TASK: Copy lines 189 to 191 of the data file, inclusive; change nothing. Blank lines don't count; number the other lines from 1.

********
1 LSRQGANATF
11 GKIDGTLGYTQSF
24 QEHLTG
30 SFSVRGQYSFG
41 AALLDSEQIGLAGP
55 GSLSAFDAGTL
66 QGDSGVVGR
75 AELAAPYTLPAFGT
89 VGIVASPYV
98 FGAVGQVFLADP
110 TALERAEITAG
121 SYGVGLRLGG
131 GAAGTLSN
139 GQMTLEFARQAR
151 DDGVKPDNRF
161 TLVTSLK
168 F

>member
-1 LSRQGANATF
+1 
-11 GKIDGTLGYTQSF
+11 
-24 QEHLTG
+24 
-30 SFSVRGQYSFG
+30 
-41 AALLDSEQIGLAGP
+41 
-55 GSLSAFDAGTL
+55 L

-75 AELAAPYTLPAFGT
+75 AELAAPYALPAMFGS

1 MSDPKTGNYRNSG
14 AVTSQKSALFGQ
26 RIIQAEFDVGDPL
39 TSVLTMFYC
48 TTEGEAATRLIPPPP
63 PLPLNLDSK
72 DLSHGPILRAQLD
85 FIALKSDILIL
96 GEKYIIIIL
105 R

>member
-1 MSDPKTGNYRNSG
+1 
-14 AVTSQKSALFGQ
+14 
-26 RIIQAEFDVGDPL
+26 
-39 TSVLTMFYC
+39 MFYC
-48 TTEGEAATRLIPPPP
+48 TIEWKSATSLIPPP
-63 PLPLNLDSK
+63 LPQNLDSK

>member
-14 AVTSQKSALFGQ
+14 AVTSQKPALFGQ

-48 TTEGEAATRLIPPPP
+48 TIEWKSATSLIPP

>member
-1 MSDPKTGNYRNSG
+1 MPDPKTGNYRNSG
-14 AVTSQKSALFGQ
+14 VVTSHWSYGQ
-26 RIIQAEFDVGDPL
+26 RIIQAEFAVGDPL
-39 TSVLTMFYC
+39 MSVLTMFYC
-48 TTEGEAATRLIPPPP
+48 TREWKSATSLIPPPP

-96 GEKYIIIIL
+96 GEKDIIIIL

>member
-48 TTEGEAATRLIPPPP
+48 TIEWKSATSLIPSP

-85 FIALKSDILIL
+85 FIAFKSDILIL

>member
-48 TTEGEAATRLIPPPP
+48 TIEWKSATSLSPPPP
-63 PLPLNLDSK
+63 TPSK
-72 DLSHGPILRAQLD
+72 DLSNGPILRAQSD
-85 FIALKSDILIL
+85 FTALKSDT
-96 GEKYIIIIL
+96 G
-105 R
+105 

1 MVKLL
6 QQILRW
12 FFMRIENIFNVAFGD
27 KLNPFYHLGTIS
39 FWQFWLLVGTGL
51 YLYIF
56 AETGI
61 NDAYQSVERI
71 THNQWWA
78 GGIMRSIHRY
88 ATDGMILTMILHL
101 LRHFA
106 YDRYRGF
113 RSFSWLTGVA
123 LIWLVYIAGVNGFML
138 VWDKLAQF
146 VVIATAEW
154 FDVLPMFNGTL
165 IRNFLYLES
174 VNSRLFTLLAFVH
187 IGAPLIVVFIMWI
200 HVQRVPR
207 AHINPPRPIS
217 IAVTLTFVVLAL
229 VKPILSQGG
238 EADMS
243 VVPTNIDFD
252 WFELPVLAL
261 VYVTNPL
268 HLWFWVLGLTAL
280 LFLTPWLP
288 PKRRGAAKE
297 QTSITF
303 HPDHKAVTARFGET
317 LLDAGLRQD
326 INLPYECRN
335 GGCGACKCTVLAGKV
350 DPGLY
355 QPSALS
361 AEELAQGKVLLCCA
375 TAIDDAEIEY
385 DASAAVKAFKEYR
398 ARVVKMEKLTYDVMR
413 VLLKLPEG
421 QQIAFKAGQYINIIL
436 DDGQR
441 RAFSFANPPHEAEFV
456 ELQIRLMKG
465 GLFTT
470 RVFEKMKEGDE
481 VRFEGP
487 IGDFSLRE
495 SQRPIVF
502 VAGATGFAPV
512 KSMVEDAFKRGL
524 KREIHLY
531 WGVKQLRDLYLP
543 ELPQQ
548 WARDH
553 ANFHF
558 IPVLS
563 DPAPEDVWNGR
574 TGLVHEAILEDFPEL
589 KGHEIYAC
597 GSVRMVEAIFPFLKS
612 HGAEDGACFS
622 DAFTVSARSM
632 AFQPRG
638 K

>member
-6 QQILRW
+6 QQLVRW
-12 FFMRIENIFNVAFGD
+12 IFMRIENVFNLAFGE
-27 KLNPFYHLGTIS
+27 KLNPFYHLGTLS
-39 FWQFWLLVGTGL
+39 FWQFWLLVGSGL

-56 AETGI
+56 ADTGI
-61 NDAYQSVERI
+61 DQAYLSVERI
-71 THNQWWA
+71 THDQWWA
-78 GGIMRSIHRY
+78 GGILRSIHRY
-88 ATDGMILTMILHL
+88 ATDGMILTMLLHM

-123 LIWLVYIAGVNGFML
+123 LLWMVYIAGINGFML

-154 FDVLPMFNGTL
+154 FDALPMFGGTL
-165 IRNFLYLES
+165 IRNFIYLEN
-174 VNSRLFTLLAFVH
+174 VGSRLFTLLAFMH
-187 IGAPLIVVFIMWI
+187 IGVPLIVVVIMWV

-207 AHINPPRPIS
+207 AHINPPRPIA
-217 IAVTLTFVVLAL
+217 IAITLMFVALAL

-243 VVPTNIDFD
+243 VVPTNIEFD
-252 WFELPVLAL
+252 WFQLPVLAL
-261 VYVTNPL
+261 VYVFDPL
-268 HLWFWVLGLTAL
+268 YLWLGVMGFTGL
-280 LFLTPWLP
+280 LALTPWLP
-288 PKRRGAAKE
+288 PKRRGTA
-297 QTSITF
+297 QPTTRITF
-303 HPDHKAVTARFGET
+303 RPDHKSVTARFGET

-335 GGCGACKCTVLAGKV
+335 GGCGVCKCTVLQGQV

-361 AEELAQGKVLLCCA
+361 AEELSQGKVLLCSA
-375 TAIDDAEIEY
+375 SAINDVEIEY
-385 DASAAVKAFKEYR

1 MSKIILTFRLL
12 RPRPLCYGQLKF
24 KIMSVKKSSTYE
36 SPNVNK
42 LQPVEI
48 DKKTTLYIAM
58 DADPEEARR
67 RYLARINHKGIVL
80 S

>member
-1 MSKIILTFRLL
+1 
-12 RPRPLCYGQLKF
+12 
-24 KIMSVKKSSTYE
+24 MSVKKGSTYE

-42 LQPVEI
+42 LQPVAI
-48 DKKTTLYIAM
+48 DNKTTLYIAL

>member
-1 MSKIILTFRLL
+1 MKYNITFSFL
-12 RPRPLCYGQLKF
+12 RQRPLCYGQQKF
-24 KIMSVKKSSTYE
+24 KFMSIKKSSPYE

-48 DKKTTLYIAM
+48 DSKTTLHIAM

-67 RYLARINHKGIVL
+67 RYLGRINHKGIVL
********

+187 IGVPLIVVVIMWV

-207 AHINPPRPIS
+207 AHINPPRPIA